The public school system will be shut down on Wednesday, May 29, after primary and secondary school teachers voted to strike.
It will be the largest industrial action by New Zealand teachers and affect the education of almost 800,000 students nationwide.
The Ministry of Education is seeking an urgent return to talks to avoid the strike. But the Government has indicated it will not budge on a $1.2 billion offer previously offered to teachers.
Should teachers and principals take the offer, Education Minister Chris Hipkins said they would be in the country's top bracket of pay earners.
The offer of $1.2 billion over four years - which was rejected by teachers - would lift pay and improve working conditions.
It would include pay rises of 3 per cent a year for three years and an extra top grade which would give many teachers effective pay rises of 12 per cent over three years.
"The pay on offer will put the majority of New Zealand teachers, be they primary or secondary school teachers, into the top 20 per cent of New Zealand income earners," Hipkins said.
"I think that's a sign that this Government does take teachers seriously, we do really value the work that they are doing, we're willing to offer them quite hefty pay rises, pay rises that will put them into the top brackets of income earners.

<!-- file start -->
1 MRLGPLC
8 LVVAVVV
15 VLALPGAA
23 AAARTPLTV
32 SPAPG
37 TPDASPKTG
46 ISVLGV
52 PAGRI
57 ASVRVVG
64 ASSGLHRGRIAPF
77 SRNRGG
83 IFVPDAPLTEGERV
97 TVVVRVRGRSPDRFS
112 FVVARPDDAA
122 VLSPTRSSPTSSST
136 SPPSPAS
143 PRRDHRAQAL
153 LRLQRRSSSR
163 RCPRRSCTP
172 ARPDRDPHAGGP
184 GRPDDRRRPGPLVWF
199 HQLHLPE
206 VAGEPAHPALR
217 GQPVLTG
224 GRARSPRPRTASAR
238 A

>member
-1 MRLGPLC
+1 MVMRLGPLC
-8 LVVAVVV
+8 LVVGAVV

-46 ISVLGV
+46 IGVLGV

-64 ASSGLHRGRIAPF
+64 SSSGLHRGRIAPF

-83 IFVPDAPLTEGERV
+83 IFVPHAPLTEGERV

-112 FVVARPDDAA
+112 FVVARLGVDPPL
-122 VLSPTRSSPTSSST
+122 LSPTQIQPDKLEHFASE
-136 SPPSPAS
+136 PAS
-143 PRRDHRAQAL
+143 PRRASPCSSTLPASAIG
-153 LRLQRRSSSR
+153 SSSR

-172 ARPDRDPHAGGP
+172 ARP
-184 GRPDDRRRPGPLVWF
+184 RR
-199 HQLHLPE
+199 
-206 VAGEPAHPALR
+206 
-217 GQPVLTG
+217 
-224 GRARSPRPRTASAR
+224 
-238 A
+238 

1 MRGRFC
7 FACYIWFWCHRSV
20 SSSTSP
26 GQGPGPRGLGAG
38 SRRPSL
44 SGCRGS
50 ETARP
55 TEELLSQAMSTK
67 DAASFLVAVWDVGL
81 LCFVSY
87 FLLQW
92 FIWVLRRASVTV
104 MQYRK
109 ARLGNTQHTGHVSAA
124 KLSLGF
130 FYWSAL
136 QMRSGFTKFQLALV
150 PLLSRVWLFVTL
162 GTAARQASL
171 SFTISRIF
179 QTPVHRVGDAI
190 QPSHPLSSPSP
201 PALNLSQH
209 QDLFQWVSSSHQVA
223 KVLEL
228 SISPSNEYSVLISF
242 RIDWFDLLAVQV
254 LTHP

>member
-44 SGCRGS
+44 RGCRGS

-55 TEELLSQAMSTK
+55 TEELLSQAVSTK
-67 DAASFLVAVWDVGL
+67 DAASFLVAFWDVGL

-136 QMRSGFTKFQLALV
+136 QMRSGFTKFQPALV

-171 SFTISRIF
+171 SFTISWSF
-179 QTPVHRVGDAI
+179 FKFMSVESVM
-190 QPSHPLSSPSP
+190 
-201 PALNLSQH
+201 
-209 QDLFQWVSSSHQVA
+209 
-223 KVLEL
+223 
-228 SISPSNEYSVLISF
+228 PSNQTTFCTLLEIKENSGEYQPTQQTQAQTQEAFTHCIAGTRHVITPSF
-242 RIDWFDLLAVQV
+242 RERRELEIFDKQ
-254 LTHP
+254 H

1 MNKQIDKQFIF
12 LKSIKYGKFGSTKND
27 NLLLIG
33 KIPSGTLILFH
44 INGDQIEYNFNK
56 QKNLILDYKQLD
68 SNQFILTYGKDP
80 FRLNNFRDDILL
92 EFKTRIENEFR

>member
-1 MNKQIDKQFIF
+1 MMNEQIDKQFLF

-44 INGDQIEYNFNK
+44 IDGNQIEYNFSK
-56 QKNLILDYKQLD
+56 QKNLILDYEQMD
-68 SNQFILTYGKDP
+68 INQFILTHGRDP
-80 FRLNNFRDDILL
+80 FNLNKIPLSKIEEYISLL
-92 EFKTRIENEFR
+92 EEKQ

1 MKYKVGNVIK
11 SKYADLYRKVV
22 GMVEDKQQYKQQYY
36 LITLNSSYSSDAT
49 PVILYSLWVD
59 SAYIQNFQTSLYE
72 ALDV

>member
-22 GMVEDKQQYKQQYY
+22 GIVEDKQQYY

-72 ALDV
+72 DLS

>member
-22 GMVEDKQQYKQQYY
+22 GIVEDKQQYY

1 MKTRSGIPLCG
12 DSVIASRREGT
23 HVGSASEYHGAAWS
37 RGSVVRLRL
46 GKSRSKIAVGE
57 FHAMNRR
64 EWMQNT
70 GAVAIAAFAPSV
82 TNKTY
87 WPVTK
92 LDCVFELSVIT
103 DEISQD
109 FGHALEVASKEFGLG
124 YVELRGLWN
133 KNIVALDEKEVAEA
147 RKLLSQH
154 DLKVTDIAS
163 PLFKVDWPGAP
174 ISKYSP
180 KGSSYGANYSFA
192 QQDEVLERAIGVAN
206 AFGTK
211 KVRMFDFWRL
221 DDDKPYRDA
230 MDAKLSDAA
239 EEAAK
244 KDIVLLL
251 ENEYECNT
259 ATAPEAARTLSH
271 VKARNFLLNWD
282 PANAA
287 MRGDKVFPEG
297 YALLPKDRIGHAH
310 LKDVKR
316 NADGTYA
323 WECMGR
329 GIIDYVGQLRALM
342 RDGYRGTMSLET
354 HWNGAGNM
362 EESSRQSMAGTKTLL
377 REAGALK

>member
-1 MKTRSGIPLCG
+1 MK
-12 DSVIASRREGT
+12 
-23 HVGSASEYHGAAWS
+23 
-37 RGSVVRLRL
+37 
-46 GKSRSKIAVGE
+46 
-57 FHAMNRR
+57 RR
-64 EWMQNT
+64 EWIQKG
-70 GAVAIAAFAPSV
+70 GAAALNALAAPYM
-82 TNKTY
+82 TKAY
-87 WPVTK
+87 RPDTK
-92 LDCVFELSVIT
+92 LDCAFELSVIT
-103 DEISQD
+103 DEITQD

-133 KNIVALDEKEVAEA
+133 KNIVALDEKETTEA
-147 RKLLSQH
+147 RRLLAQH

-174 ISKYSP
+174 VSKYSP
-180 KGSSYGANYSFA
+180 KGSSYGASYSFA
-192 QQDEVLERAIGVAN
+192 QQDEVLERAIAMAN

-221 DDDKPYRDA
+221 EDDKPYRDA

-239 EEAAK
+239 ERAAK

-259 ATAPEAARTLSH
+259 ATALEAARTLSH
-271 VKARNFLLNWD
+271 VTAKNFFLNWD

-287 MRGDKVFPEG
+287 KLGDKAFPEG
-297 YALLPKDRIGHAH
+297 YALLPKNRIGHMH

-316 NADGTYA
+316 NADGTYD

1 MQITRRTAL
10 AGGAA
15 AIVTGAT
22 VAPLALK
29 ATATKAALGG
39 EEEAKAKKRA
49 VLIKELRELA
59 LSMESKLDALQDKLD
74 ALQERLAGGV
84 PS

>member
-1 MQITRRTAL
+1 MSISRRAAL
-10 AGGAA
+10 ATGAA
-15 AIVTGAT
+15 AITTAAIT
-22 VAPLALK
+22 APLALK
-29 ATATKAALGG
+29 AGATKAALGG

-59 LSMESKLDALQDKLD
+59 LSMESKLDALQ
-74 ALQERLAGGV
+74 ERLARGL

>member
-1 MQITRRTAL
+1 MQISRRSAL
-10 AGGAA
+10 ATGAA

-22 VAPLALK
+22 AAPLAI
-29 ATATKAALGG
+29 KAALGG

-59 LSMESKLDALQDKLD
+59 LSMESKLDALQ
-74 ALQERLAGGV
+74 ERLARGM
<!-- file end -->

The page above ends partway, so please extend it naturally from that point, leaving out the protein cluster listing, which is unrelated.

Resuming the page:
"Almost all principals will end up in the top 10 per cent of income earners as a result of the pay offer that's currently being discussed."
Fifty-thousand members across the primary teachers' NZ Educational Institute (NZEI) and the Post-Primary Teachers' Association (PPTA) will take part in the strike.
NZEI president Lynda Stuart said teachers will continue to make a stand until the Government prioritises the education crisis.
"Teachers have spoken, they want the government to find a solution, now. Our children cannot wait and neither can our teachers," she said.
"We know we have enormous support from parents and we ask all New Zealanders to support us in our fight for the future of education in New Zealand.
"Giving teachers time to teach and to lead, and ensuring teaching is a viable long-term career choice, is essential if children are to get the teaching and learning they deserve."
The offer is the largest teachers have had in over a decade and is one of the largest pay increases on offer across the public sector, Hipkins said.
He said the pay offer would result in an extra $10,000 a year for primary school teachers with secondary teachers earning slightly less.
"It's important we sit around the negotiating table and work this out, nothing is going to be achieved by going on strike," he said.
"We're never going to be able to solve every problem overnight, these problems have been over a decade in the making.
"Teachers have got high expectations of this Government and that's fine, I'm happy to live up to those expectations as long as they're reasonable."
The door remains open for the unions to speak with the Government but Hipkins said they have to be patient as there is no room left in the budget for extra pay.
He said they'd like to go back into facilitated mediation with primary school teachers and facilitated bargaining with secondary school teachers.
Wednesday, May 29, 2019.
What: Primary and secondary school teachers to take part in the first all-schools combined strike.
Who: State and integrated schools nationwide. Almost 800,000 students to be impacted.
Why: Teachers are seeking better pay and conditions than a $1.2 billion offer over four years from the Government.